The Supreme Court of the United States heard arguments in a very interesting case concerning health care on Tuesday. This case has nothing to do with President Obama’s new health care plan, but is nonetheless important. The case centers on the very specific question of whether a 1986 law establishing a no-fault compensation system for injuries resulting from vaccines limits the avenues of litigation for such claims; the implications, however, reach far beyond and could have a drastic impact on the health of the nation.
The parents of Hannah Bruesewitz brought the case before the court. The now 18-year-old Hannah suffered seizures and subsequent developmental issues beginning shortly after receiving the DTP vaccine, which protects against diphtheria, tetanus and whooping cough, when she was six months old. Her parents believe the seizures were complications from the vaccine and that the vaccine manufacturer was aware of the dangers but kept a safer version of the vaccine off the market to increase profitability. Their claim was first brought before the so-called Vaccine Court, the body established under the 1986 federal law, where it was dismissed. The Bruesewitz family brought the case before lower courts which also dismissed the case, all of them ruling that Congress set forth a specific means for litigating vaccine injuries cases through the Vaccine Court.
In arguments that were presented and then tested by the justices, a central theme emerged: protection of the population through viable vaccines. Counsel for the Bruesewitz family argued that the vaccine law simply set forth one means of pursuing damages from manufactures while leaving the door open to other litigation in state courts. Mr. Bruesewitz says he isn’t looking to punish Wyeth Pharmaceutical, the manufacturer at the time that has since been bought by Pfizer; rather, he hopes to increase the threat of litigation in order to encourage the pharmaceutical companies to produce safer vaccines.
Pfizer also argued for public safety, but from a completely different angle. The argument they presented before the court was that allowing such cases to proceed in state courts would have a severe economic impact on the vaccine manufacturers as they would have to defend numerous such cases every year. They further stated that such suits held the potential of driving pharmaceutical companies out of the vaccine market due to increased risk and legal fees. This decline in the number of producers would not only affect the amount of vaccines made each year, but would also limit the amount of research that could be done on future vaccines.
The court could come down on either side of the issue, but the arguments presented to the justices by Pfizer raise two valid points about American health care. The first is that we rely on vaccine manufacturers to produce the needed vaccines for the population today and to develop the vaccines that will be needed in the future. Added costs — and these could be quite high even if only a few cases go against the companies — increase the burden on the producers and could very easily drive some out of the market. The effect this has on our public health is obvious and direct: Fewer producers mean fewer vaccines and that leads to more illness.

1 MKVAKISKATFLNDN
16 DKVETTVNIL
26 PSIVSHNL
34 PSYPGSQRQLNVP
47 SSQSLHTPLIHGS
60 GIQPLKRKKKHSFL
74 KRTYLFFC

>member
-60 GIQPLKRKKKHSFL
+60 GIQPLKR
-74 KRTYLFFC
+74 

The second danger comes from many of the cases waiting to go before state courts and the “anti-vaccination” climate associated with them. A large number of these cases claim vaccines caused autism in children. These cases routinely come before the Vaccine Court only to be dismissed for lack of any strong scientific evidence to support such claims. Despite the lack of scientific evidence, this “anti-vax” notion is gaining support. Unfortunately, such beliefs can have tragic consequences. California has been at the center of the wave forsaking vaccines, but this year it has experienced an outbreak of whooping cough affecting over 5,200 children — a magnitude not seen since 1950. Michigan has also seen a drastic increase in whooping cough with over 600 children affected.
These two dangers are actually closely related. As a society, we depend on what is called herd immunity. If most of the people in community are immune to a disease, then the odds of someone in that community — even if they are not immune — are greatly decreased. As people stop getting vaccinated, the overall immunity of the group goes down and the risk soars. This is particularly dangerous for the very young and very old in societies who possess weaker immune systems to fight off ailments they do contract.
Sickness is never a pleasant thing, but if it could be avoided in the first place, it is truly tragic. When people choose to ignore medical research in favor of unsupported theories about the dangers of vaccines, they put more than themselves at risk. Similarly, an undue economic burden preventing adequate availability of vaccines severely endangers the public well-being. Vaccinations, as unpleasant as they might be, must continue to be the norm in the United States.